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I'm new to JIRA so might be missing something obvious.
Business use case:
I need to generate a CSV containing a list of issues (similar to the export of "Base Project 3") which will then be sent to various teams and they would create + run projects using those issues. I need a template for the CSV which can be imported with minimal configuration, and eventually I will create an automated process to generate that CSV (outside of JIRA).
My idea was to create a sample project with the necessary issue types and parent links, export that to a CSV and import that CSV back into a new project. This way I can then work on generating the CSV in the required format.
I have a project called "Base Project 3" which defines a custom issue hierarchy above the epic. For reference, the issue hierarchy is "Deliverable 1" -> "Deliverable 2" -> "Deliverable 3".
I have added some issues in the project and configured the parents as applicable. The issues are named to indicate their issue type. Here's how the base project looks like in Advanced Roadmaps:
I exported this project to CSV with some selected fields, and it looks like this:
I want to import the CSV exported above into a new project, called "Imported Project 2". I first created the project, and configured it to use the same issue type scheme. When I went ahead and imported it, I could not map the "Custom Field (Parent Link)" and "Issue Key" fields for some reason.
All the issues get imported with the correct issue types, but the parents are not set correctly. Instead, the issues map their parent issues to "Base Project 3".
How do I resolve this? Is admin access required for achieving the above (even though I have admin access)?
I am using a premium license and creating company-managed projects. I would prefer not to use any plugins to support this since that does not align with my organization's plans at the moment.
I'm Luka from codefortynine.
It seems like you are looking for an efficient way to replicate issues and their configurations from one project to another in Jira. While exporting to CSV and importing is a common method, it can sometimes fall short when dealing with complex issue hierarchies and links, as you've experienced.
Given your use case and the need to maintain issue hierarchy as well as parent links, you might want to consider using an app like our Deep Clone for Jira. Deep Clone allows you to bulk clone issues while maintaining issue links, sub-tasks, and even custom fields configurations. It can significantly simplify the process you're attempting and reduce the manual effort and potential for error associated with CSV exports and imports.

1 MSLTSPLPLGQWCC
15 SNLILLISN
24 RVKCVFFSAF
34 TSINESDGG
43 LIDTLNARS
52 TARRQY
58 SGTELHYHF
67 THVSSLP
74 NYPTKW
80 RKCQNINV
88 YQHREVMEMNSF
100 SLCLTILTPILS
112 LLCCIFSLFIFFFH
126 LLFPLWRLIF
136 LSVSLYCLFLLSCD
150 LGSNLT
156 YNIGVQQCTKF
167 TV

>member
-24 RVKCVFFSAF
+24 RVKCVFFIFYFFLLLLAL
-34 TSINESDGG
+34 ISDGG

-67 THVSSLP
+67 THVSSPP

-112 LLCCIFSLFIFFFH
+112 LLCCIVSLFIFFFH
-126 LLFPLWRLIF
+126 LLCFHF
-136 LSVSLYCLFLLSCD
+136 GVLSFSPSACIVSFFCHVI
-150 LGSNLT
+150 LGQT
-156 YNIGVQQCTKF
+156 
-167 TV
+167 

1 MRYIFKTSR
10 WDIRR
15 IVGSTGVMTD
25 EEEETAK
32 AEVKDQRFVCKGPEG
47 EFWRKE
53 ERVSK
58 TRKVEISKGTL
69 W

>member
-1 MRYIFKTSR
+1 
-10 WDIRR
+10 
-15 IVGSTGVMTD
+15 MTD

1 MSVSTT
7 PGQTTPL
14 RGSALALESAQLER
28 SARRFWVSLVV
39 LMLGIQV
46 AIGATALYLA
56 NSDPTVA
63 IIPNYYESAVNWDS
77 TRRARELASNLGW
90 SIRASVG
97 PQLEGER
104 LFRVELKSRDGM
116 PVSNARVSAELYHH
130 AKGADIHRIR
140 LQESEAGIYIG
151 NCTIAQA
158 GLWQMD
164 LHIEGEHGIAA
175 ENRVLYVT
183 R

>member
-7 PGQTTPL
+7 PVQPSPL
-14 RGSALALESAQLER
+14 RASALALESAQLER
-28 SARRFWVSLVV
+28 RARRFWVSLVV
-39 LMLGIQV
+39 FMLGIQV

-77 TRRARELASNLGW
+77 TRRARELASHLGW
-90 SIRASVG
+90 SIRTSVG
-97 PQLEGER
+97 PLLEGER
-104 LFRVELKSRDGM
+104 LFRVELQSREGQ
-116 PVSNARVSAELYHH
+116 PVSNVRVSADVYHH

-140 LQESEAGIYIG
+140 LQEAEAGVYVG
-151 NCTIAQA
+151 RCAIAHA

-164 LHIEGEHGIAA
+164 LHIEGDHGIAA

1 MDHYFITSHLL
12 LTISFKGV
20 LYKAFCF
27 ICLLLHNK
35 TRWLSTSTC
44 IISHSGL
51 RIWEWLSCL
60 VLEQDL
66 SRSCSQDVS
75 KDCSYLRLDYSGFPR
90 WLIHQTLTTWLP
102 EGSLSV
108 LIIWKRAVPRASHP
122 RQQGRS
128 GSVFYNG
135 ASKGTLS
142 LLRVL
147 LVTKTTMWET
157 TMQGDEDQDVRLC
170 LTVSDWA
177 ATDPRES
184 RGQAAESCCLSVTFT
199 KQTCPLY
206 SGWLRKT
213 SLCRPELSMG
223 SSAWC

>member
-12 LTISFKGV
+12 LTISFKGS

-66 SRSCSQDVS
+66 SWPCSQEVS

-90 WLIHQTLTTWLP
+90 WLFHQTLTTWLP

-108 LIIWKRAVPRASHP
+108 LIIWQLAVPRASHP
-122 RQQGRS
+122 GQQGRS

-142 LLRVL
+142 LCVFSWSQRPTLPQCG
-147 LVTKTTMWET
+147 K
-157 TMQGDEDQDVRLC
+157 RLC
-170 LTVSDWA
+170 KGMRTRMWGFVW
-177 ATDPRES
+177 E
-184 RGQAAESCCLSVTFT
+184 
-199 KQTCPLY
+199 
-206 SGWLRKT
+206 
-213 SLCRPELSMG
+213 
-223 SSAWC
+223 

Here are a few benefits of using Deep Clone for Jira that are particularly relevant to your scenario:
I understand you mentioned a preference not to use plugins, but given your specific requirements and the limitations you're encountering with Jira's native CSV import functionality, Deep Clone for Jira could offer a much smoother and less error-prone solution.
If you decide to reconsider the plugin option, you can explore it further and see if it aligns with your business requirements. This could also be a more sustainable and time-saving approach as you move towards automating the process.
Hello @Rajat Saxena
I believe the problem is that you are providing an explicit issue key (i.e. BP3-23) in the Issue Key and Custom Link (Parent link) fields of your CSV file.
If you want the imported issues to be linked to other issues that are also being created during the same import process, you need to change the Issue Key values in the CSV to be unique numeric values, and then use those unique numeric values appropriately in the Custom Link field.
Change all occurrences of "BP3-23" to "1".
Change all occurrences of "BP3-22" to "2".
And so on, renumbering all the issues in Issue Key and updating corresponding references in Custom Link.
I think that will work. I don't have a Premium system where I can test that at this time, but that is the methodology that used to work.
Thanks for answering. I tried with your suggestions, but unfortunately it did not work.
If I simply provide a numeric value like "1", the importer throws an error saying "Invalid Issue Key '1' - it must contain at least one dash in the project key part."
If I provide a value like "-1", the importer throws an error saying "Invalid Issue Key '-1' - it must contain at least one character in the project key part.".
The only other option is to actually provide a key in the form X-1, but that's pretty much the original problem itself.
It appears that importing issues at all hierarchy levels in a single import process isn't quite supported.
It looks like you have to execute imports of the higher level first, then provide explicit issue IDs in the import for the next level, as described in this article.